period of time - especially nowadays when there is so much volatility in the world and you never know what will happen from one moment to another - we nevertheless have an obligation to raise our voices in protest. The very possibility of such a desecration taking place in Jerusalem if left unchallenged, places a blight on all of us.

To be sure, in our 21st century liberal climate, to speak out against such an event would, in many circles be regarded as politically incorrect. Many who have raised their voices have been vilified, and accused of bigotry and archaism. Our Torah laws however, are not subject to majority consensus or that which is in vogue. “Like the doings of the land of Egypt where you dwelt, you shall not do; like the doings of the land of Canaan, wither I bring you, you
shall not do. Neither shall you walk in their statutes…” - meaning that we are not to emulate the lifestyles of the nations among whom we live. It’s one thing when such aberational behavior is celebrated in Rome, New York, or Paris, but it’s something else again when the holy city of Jerusalem becomes the setting.

Even if the entire world regards homosexuality as a viable life option, we Jews live by a different code of rules. Our standards of morality emanate from our Torah, and not from that which is in vogue. Phrases such as “meaningful relationships”, “moral relativism”, “majority consensus” or “consensual relationships between adults” cannot suspend our laws. The Word of G-d stands eternally and calls upon man to temper his passions and live in sanctity.

There is nothing new about our society’s endorsement of homosexuality. Such endorsements were prevalent throughout history. It was rampant among the generation which preceded the flood. It was the accepted way of life in Sodom (hence the word “sodomy”); it was rife among the Canaanite pagans as well as in many ancient civilizations including Rome and Greece, but throughout, we clung to our Torah even when we were mocked and persecuted for doing so.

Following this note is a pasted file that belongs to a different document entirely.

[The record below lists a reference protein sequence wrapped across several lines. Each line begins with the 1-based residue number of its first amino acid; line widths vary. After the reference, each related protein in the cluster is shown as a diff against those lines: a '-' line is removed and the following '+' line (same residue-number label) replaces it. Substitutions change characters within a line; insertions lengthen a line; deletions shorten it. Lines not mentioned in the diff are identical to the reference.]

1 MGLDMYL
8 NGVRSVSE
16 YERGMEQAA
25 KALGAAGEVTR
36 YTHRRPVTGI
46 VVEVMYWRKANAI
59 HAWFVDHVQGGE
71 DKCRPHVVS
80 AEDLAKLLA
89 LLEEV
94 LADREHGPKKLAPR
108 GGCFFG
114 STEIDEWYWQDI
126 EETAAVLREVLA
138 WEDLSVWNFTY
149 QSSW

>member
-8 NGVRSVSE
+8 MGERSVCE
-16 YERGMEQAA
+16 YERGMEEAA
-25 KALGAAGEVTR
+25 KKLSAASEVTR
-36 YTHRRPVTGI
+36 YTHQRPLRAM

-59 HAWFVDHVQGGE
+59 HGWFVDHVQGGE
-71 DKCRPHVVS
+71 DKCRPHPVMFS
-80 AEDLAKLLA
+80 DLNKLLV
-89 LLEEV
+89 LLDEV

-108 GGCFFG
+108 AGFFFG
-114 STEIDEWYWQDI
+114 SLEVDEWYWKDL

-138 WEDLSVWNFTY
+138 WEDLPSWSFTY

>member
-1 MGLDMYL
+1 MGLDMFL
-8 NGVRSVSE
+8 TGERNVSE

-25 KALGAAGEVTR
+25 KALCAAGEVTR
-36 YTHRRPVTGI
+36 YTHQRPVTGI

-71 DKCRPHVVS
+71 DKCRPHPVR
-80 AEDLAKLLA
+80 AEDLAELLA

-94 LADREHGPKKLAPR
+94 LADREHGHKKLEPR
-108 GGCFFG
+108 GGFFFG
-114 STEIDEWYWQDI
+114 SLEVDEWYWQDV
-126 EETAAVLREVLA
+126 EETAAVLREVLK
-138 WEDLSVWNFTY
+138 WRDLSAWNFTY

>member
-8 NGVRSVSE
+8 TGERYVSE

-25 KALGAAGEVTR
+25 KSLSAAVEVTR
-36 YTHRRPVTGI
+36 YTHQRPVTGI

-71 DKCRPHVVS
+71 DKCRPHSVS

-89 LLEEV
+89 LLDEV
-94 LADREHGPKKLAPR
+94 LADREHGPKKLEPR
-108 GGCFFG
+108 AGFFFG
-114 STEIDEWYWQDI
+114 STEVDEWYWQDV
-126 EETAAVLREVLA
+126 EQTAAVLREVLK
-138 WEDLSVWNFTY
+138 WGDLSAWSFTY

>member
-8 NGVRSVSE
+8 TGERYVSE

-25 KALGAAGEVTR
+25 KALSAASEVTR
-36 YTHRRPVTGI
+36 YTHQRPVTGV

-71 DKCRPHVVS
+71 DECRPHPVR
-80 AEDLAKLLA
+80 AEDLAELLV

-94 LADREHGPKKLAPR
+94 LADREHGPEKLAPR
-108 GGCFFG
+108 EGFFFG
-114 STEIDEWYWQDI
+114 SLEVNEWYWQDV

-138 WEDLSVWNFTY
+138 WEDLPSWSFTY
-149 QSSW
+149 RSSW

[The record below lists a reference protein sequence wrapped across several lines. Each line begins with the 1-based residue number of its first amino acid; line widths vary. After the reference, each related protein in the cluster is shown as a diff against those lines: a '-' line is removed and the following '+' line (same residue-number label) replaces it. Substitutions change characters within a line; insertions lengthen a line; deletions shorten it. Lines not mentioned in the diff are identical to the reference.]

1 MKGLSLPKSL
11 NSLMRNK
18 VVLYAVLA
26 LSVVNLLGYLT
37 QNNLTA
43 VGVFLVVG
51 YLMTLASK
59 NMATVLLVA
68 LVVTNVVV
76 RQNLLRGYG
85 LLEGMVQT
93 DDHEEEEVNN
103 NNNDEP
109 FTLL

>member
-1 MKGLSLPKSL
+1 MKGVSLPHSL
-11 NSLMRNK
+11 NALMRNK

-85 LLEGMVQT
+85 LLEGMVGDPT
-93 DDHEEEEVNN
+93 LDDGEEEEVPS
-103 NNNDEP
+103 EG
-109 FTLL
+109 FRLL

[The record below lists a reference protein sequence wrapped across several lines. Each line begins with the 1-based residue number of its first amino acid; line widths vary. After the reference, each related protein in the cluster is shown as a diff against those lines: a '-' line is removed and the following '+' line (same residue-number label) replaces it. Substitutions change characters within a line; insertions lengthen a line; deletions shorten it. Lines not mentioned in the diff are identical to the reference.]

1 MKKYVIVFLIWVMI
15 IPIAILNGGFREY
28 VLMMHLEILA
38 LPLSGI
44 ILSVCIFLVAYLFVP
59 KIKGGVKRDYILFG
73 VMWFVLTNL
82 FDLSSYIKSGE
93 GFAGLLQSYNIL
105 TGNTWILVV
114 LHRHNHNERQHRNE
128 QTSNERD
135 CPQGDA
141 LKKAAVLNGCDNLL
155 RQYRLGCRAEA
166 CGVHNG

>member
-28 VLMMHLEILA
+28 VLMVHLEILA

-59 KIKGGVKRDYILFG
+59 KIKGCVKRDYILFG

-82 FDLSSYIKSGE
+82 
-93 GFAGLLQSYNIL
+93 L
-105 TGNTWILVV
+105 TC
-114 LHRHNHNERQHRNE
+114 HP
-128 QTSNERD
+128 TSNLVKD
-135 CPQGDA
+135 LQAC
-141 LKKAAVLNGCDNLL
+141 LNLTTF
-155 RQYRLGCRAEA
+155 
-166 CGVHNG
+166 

In time, much of our Torah’s moral code became the guiding light of Western civilization and served as a moral compass to distinguish between right and wrong. Thus, if an individual deviated from that code, he was aware that he was in violation of G-d’s commandments and there was hope that, one day, he would summon the spiritual stamina to return.

All this altered in the 60s when laws regulating moral conduct collapsed and everything became permissible. This “new morality” was accepted by all segments of society and became so all-pervasive that people feared voicing their protests. To free themselves from feelings of guilt, they enlisted clergy to endorse that which G-d forbade. Perhaps that is one of the reasons why Jerusalem represents such an attractive venue for organizers of a gay parade. But
even as no amount of blessing can render pork kosher, so too, no matter how many gay people gather in Jerusalem, Torah Laws cannot be altered. It is we who must bend our will to that of our Creator and not the reverse, and even if we regard G-d’s Laws as repressive, we must nevertheless learn to master our impulses.

We live in a chaotic, morally turbulent world – each and every one of us is in need of G-d’s compassion and forgiveness – and that is how we must relate to one another if we are to resolve this issue and invoke G-d’s mercy. But it is one thing when an individual succumbs to the weakness of his flesh and something else again when he pronounces G-d’s commandments
obsolete and publically celebrates and parades his transgressions in G-d’s holy city of Jerusalem.

May I suggest that we all unite in preparing for the real celebration - the real parade, and that is that long awaited day when we will behold the fulfillment of the prophecy: “Out of Zion shall go forth the Torah and the Word of G-d from Jerusalem.” That will be a parade worthy of G-d’s Holy City and G-d’s Holy flock.